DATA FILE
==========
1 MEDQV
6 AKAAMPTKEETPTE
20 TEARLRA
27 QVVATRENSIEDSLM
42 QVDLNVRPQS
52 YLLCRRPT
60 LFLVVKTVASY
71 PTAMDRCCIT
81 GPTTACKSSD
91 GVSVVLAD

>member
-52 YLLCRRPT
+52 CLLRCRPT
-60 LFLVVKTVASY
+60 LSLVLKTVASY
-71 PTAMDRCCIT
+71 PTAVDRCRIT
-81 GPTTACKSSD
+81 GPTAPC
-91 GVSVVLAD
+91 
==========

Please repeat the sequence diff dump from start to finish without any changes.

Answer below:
1 MEDQV
6 AKAAMPTKEETPTE
20 TEARLRA
27 QVVATRENSIEDSLM
42 QVDLNVRPQS
52 YLLCRRPT
60 LFLVVKTVASY
71 PTAMDRCCIT
81 GPTTACKSSD
91 GVSVVLAD

>member
-52 YLLCRRPT
+52 CLLRCRPT
-60 LFLVVKTVASY
+60 LSLVLKTVASY
-71 PTAMDRCCIT
+71 PTAVDRCRIT
-81 GPTTACKSSD
+81 GPTAPC
-91 GVSVVLAD
+91 